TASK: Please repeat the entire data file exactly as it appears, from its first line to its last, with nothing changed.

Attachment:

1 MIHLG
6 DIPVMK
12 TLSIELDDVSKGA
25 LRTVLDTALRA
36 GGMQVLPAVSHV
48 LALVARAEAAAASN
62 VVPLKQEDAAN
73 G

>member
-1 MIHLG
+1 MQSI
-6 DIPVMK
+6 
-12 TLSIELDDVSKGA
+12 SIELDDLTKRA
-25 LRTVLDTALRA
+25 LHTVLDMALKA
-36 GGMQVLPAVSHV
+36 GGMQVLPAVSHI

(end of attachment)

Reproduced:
1 MIHLG
6 DIPVMK
12 TLSIELDDVSKGA
25 LRTVLDTALRA
36 GGMQVLPAVSHV
48 LALVARAEAAAASN
62 VVPLKQEDAAN
73 G

>member
-1 MIHLG
+1 MQSI
-6 DIPVMK
+6 
-12 TLSIELDDVSKGA
+12 SIELDDLTKRA
-25 LRTVLDTALRA
+25 LHTVLDMALKA
-36 GGMQVLPAVSHV
+36 GGMQVLPAVSHI